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Vote for Bond Issue to Improve Route 2 in Our Area

After multiple years of cuts to the Road Fund, West Virginia’s legislators have finally done something to bring in money to repair our current roads and fund new road projects. Supplemental to this new revenue stream, West Virginians will be asked to vote in October to allow the state to invest this money and create more money by selling bonds.

If the road bond issue passes, West Virginia will be able to turn $130 million into upwards of $3 billion to be used for road projects. The best part of the road bond: it will not raise further taxes!

The announcement of the road bond has created a unique opportunity for West Virginians to capitalize on already increasing vehicular fees and sales taxes. Voting for the bond issue will leverage funding to complete major road improvements and projects that are desperately needed in the state. Nearly 500 road projects of various sizes will be able to move forward if this road bond issue is passed.

At the beginning of the year, Governor Justice announced his $3 billion “Transportation Investment Program.” An estimated $156.5 million for planned road investments along West Virginia Route 2 was included in this two-phase plan.

A total of four projects for Route 2 improvements were on this list. In the first phase, the Governor lists widening W.Va. 2 by reconstructing the five-lane highway stretch in Wood County. In phase two, the project list includes widening Route 2 to four lanes from Proctor to Kent in Wetzel County and from Kent to Franklin through Marshall County. The plans also include re-routing and widening the path that W.Va. Route 2 takes through New Cumberland in Hancock County. Discussions on the New Cumberland rerouting have already begun.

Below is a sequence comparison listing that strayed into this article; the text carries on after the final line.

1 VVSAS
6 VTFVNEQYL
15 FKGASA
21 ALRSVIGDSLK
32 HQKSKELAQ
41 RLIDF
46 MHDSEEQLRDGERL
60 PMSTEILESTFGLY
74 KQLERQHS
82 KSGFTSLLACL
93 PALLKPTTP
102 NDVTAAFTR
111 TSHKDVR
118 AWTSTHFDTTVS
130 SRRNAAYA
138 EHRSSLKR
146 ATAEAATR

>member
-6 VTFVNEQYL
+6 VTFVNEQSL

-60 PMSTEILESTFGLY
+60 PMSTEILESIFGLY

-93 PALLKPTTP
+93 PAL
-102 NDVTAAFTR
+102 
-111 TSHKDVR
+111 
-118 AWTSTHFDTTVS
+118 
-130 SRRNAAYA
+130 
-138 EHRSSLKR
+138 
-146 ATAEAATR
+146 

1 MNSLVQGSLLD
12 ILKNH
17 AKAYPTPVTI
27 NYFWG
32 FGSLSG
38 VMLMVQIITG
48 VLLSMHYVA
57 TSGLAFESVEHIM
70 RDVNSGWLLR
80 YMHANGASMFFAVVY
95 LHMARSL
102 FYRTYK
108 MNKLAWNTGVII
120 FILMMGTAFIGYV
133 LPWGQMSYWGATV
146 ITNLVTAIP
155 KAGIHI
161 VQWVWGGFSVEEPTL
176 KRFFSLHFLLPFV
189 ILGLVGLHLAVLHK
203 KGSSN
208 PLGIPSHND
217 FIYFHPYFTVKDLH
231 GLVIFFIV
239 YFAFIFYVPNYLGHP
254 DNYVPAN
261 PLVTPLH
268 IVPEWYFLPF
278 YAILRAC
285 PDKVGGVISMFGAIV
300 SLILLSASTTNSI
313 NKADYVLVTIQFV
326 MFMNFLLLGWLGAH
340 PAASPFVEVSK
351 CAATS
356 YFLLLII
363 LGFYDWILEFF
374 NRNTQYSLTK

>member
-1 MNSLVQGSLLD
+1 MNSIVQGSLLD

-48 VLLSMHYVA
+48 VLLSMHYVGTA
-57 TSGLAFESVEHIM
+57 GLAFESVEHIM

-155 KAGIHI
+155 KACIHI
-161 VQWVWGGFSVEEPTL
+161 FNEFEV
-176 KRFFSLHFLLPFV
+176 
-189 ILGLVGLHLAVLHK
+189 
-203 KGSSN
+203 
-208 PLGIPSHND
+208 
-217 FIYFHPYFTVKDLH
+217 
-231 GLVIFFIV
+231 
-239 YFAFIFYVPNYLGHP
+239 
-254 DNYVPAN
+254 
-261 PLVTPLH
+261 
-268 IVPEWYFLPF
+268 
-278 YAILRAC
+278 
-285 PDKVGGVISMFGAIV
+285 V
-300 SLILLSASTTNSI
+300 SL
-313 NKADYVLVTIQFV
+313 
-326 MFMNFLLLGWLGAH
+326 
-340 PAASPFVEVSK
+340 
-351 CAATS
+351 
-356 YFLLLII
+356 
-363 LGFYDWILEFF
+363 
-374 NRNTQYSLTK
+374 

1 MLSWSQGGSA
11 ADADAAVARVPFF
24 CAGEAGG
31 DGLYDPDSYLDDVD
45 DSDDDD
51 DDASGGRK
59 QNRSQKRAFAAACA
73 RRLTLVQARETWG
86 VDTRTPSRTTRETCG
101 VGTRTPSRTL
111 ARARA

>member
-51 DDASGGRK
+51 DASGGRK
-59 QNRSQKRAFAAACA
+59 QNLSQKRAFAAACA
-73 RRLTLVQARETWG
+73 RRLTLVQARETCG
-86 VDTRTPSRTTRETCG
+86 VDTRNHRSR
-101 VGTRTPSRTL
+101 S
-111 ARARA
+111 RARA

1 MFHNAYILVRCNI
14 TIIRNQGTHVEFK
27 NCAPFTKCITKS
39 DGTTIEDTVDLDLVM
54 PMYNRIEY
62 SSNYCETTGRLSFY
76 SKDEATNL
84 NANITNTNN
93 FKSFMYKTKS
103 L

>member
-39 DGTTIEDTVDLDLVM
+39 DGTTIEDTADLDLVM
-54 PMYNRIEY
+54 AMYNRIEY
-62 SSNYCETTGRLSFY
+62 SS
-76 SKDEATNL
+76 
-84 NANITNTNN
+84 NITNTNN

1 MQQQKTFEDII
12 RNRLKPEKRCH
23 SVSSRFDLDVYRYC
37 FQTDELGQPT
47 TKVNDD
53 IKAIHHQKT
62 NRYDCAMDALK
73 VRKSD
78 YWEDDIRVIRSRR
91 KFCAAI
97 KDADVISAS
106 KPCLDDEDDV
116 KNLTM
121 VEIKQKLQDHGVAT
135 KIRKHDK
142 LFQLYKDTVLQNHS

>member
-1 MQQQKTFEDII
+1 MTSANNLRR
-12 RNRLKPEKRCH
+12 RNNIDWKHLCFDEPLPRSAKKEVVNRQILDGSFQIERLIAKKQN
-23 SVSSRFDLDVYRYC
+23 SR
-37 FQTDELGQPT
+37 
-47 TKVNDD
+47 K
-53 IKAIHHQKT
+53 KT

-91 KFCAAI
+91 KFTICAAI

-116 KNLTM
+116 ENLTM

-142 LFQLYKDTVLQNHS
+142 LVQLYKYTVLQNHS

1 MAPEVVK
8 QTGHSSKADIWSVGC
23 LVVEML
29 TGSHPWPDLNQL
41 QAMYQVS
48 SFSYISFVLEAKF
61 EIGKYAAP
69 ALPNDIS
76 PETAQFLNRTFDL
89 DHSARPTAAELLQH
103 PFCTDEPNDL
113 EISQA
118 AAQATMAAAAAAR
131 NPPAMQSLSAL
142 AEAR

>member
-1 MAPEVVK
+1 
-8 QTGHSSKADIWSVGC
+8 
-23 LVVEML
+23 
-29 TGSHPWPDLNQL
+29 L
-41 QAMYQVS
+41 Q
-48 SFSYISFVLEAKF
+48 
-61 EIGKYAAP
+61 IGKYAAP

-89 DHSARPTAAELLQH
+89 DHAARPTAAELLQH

The passing of this road bond means real potential for completing these portions of Route 2 and moving closer to our goal of creating a four-lane highway in West Virginia’s Ohio Valley.

A mere 100 miles of road remain to finish the Route 2 four-lane expansion from Parkersburg to Chester. Nearly 36,000 jobs and $2.6 billion came to West Virginia in 2015 due to natural gas production. With multiple natural gas projects being planned for the Ohio Valley region, we must complete this expansion so that we can be prepared for these opportunities for growth. A four-lane Route 2 will allow us to bring even more jobs and economic development and continue to enhance the attractiveness of our region for these projects.

It has been stressed that one of the most necessary investments for West Virginia is upgrading our infrastructure. Our roads have been long neglected and they create a challenge to not only those that live in this state but to those that would like to locate their businesses here. We could have the best locations for manufacturing and industry, but if a company is unable to get its product to market, we will be quickly overlooked. This is a cycle that we have witnessed over and over, and we must put a stop to it.

At a time when West Virginia needs help with keeping and gaining population and talent, completing Route 2 could not be more pertinent. This roadway runs through a region of the state that is prime for development and growth. The inefficiency and limitation of not expanding Route 2 to four lanes for its entirety will only further hamper our potential. We simply cannot allow this to happen.

This road bond issue allows for investing existing tax dollars in order to improve West Virginia’s infrastructure and prosperity. There will be no new fees or taxes associated with the road bond. There will only be opportunity. The opportunity to complete a four-lane highway in the Ohio Valley, enable economic development and help our state grow. For these reasons, it is clear, we must pass the road bond in October and we must complete the four-lane expansion of Route 2. These components are imperative to our future.

Charles Clements is the executive director of the Route 2 and I-68 Authority and serves as a senator for West Virginia’s Second District. Clements served in the W.Va. House of Delegates from 1996-2000 and was appointed to Governor Tomblin’s Blue Ribbon Commission in 2012.


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